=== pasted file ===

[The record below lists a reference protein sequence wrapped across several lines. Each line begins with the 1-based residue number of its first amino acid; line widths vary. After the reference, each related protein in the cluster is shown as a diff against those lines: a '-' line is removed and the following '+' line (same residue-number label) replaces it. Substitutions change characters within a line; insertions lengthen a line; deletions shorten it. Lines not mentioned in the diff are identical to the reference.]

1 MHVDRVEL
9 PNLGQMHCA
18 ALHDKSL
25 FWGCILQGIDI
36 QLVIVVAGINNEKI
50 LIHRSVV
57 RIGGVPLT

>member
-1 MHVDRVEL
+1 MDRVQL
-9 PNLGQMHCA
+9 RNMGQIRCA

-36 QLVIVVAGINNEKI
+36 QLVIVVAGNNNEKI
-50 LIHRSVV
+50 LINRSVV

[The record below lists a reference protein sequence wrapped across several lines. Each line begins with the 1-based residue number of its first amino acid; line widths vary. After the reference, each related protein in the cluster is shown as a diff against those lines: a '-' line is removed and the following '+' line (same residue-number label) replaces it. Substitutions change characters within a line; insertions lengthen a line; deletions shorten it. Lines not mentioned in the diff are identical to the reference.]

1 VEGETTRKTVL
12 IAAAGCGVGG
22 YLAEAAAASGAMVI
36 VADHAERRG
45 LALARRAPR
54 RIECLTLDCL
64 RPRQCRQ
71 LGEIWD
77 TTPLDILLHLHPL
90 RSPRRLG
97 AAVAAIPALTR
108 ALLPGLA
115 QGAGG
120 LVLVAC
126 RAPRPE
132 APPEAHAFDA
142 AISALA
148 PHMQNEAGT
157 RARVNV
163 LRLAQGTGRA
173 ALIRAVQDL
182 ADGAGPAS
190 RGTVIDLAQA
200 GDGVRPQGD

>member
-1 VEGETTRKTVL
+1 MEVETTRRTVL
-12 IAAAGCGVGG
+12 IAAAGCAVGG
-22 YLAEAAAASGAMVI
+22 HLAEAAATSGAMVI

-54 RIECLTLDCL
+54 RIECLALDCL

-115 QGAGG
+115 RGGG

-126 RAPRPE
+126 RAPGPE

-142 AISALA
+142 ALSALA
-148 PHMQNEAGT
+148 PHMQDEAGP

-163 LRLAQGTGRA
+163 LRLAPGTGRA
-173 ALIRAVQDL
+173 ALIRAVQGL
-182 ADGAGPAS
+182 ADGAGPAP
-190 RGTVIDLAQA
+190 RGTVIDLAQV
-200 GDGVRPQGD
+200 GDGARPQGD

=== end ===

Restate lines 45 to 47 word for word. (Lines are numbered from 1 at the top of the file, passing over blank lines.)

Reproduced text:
+1 MEVETTRRTVL
-12 IAAAGCGVGG
+12 IAAAGCAVGG